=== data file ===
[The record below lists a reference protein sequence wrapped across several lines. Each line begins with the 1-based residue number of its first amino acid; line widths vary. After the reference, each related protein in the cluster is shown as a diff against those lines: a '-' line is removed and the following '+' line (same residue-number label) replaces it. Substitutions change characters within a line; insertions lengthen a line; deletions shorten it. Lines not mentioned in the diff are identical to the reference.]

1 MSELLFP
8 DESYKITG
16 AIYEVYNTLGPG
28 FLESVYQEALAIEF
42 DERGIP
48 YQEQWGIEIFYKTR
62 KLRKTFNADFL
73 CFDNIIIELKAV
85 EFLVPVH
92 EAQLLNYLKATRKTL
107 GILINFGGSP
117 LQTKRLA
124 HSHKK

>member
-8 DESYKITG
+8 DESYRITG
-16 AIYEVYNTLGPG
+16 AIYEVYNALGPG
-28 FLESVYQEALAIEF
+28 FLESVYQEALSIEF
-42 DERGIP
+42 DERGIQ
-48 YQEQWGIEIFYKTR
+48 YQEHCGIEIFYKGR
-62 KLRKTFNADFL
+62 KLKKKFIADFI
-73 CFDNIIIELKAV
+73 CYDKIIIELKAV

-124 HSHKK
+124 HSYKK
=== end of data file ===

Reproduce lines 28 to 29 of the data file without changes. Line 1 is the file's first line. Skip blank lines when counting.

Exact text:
-73 CFDNIIIELKAV
+73 CYDKIIIELKAV